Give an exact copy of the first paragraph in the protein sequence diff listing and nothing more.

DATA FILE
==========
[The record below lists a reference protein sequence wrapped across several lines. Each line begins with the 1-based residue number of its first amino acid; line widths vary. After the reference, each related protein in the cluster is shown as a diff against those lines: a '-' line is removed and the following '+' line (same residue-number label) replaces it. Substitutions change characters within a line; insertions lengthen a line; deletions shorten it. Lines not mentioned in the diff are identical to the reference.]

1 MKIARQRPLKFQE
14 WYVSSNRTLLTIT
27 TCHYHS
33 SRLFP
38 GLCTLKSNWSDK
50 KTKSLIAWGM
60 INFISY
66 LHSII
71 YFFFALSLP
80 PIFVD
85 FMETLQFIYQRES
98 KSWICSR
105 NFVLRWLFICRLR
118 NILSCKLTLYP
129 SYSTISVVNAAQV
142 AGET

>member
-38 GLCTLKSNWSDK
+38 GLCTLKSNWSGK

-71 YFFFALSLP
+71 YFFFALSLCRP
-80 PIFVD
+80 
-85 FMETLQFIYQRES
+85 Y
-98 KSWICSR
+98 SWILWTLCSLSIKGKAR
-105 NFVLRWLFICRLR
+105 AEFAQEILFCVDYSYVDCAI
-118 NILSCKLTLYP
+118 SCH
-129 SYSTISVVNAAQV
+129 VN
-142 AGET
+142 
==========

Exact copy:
[The record below lists a reference protein sequence wrapped across several lines. Each line begins with the 1-based residue number of its first amino acid; line widths vary. After the reference, each related protein in the cluster is shown as a diff against those lines: a '-' line is removed and the following '+' line (same residue-number label) replaces it. Substitutions change characters within a line; insertions lengthen a line; deletions shorten it. Lines not mentioned in the diff are identical to the reference.]